The Villages of Lakeview project called for the development of 11,000 residential units and 500,000 square feet of commercial space. Inland Empire commuters well know that the I-215 and 91 Freeways certainly do not need 11,000 households worth of cars in these already congested corridors. The plan also had the potential of disrupting Lakeview's agricultural and farming sectors and balanced job-to-housing ratio. Since the Villages of Lakeview did in fact create potential negative impacts toward the environment and traffic congestion, the court rightly agreed that this traffic impact presented in court had enough merit to warrant the invalidation of the project's EIR.

The Metrolink Perris Valley Line extension faces a similar judgement through the same court, through the same judge. It's quite clear that four of the five environmental points ruled against RCTC will have very little impacts toward the environment in the long term; however loopholes in CEQA law have allowed for such a negative judgement against the transportation agency:
Track lubricant usage, pedestrian safety, train wheel noise pollution, and construction related noise.

As mentioned, the safety of hikers is irrelevant to environmental protection; however, to be fair, the illegal trespassing into an active rail right-of-way needs to be policed better. The environmental questions the state legislature can address and make retroactive are: How much total noise in decibels are passing trains allowed to make through quiet zones? Are contracted firms who disrupt the environment during the construction phase being held accountable?

This leaves in question the last point RCTC must address: Will the construction of the Perris Valley Line really disrupt a natural ecosystem of toads? If a small percentage of the affected toad population can be safely migrated away from the tracks without damaging the ecosystem, RCTC should be able to address this without having to redo its entire EIR at the cost of the taxpayer. The state government needs to continue its debate on amending CEQA law to protect the environment from unchecked urban sprawl while closing loopholes to prevent its abuse by NIMBY's just because they oppose it.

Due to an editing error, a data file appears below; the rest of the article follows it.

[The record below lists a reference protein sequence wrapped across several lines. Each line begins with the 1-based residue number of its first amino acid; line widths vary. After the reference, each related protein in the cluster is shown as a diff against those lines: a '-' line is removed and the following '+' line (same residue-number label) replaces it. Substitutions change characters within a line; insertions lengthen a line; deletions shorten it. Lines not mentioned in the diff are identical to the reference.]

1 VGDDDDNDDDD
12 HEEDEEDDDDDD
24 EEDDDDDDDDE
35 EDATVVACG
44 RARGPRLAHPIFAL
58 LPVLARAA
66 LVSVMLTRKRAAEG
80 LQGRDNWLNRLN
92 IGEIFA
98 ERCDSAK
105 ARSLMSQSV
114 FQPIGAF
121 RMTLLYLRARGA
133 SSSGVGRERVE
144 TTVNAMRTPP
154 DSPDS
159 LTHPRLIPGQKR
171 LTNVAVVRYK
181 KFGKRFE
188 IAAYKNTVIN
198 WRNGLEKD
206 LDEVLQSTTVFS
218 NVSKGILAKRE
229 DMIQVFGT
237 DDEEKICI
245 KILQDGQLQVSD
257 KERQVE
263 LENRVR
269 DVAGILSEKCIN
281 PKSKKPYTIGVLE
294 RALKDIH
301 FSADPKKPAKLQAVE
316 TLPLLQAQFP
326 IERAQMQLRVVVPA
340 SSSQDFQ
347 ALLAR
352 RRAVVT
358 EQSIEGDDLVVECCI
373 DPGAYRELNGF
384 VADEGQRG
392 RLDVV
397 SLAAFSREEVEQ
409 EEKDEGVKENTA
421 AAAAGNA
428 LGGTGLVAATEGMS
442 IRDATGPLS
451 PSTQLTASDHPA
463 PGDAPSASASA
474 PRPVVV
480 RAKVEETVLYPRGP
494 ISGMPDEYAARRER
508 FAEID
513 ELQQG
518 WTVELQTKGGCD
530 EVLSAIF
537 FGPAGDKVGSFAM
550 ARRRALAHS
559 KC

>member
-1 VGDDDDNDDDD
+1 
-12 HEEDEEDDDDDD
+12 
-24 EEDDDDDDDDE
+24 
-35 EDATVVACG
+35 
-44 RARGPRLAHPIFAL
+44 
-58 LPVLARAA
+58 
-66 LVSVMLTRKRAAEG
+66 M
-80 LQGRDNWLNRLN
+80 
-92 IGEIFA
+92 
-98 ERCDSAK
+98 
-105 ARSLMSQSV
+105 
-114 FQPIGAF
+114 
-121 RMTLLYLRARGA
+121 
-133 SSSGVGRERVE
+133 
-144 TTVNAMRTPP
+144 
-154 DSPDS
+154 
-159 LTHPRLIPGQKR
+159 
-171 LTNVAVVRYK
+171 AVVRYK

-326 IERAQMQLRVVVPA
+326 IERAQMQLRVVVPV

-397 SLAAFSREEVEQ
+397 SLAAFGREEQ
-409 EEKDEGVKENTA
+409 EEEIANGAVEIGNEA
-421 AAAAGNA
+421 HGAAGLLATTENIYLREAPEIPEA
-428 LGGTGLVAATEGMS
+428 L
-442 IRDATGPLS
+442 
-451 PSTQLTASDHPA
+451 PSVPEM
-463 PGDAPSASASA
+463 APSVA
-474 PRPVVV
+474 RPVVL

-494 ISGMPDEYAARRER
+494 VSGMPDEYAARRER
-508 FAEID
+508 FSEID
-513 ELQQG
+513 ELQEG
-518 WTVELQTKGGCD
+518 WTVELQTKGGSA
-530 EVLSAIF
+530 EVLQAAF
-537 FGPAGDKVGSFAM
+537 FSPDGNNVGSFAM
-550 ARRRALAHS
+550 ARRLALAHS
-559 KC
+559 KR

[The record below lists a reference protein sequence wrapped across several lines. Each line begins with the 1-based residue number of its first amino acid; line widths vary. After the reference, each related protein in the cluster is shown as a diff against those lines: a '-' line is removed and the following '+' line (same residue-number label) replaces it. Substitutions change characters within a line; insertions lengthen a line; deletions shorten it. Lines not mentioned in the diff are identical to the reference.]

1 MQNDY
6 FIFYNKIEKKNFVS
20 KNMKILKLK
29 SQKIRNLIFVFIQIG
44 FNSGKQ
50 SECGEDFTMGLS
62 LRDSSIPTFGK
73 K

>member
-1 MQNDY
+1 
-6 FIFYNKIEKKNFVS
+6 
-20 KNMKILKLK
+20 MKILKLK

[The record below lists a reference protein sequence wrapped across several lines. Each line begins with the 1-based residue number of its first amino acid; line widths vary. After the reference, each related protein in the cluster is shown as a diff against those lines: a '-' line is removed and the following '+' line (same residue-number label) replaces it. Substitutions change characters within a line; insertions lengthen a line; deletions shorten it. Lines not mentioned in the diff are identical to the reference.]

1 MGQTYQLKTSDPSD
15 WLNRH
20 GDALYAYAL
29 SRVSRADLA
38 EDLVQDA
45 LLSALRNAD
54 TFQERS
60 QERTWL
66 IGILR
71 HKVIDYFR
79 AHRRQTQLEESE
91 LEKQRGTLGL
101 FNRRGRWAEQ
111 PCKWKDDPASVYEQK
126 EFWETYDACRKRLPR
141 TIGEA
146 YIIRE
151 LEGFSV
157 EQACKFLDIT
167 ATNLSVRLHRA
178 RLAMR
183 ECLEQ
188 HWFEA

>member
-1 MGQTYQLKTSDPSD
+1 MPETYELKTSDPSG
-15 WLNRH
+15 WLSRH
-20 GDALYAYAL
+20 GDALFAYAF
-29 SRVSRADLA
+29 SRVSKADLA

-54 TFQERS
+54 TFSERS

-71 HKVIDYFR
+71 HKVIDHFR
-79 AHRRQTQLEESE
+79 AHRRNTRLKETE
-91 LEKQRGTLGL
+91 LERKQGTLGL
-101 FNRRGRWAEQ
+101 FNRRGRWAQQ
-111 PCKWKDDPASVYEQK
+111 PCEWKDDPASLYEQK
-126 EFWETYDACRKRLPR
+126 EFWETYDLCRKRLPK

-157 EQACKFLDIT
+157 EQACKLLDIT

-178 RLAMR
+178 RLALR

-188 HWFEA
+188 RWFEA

Wednesday, May 1, 2013

More Toll Lane Madness in Los Angeles

Are taxpayers paying for government officials to drive alone in LA high occupancy toll lanes?
Concept of I-15 HOT Lane Enforcement
CBS2 News conducted an exclusive investigation where government vehicles along with some elected officials are using the Metro ExpressLanes without a FasTrak transponder. CBS2 investigative reporter David Goldstein uncovered nearly 4,000 FasTrak violations along the I-10 and I-110 high occupancy toll lanes by government officials. If these vehicle trips were non-HOV's, Metro is rightly owed the nearly $50,000 in outstanding tolls and fines. Talk about potential toll payment and carpool cheating on a massive scale by public officials. These violations exclude responding emergency vehicles, public transit buses, and on-duty Caltrans vehicles; such traffic is rightly exempted.

After Goldstein questioned the public agencies involvled, the entities such as LAX and the City of Los Angeles began to pay up. The question remains: Were the outstanding amounts paid for by the assigned operator of the vehicles or by taxpayers? If the latter, the public official behind the wheel basically got a free ride. To be fair, CBS2 reported that Councilman Tom LaBonge, whose vehicle was caught without a transponder, paid his share from a personal check. However, because CBS2 broke this story, measures must be put into place to prevent potential abuse of the Metro ExpressLanes by government officials. With the exception of law enforcement, first responders and Caltrans trucks, taxpayers should not be paying for government officials to drive alone in the high occupancy express lanes.

Controlling Cheating with Intelligence-Driven Toll Lane Enforcement

This event also clearly shows why the Metro ExpressLanes, the 91 Express Lanes and other high occupancy toll lanes throughout Southern California need free non-transponder carpooling. Under an intelligence-driven enforcement system, if the CHP catches a government employee or elected official driving alone without an active transponder mounted at all times in the HOT lanes, the CHP would issue the driver, not taxpayers, a heavy carpool violation ticket. Once again, both LA County and the state government need to consider increasing the carpool violation base fine to $500 and make it a one-point moving violation to fund increased intelligence-driven enforcement along the highways. That would control suspected toll cheating in the Metro ExpressLanes.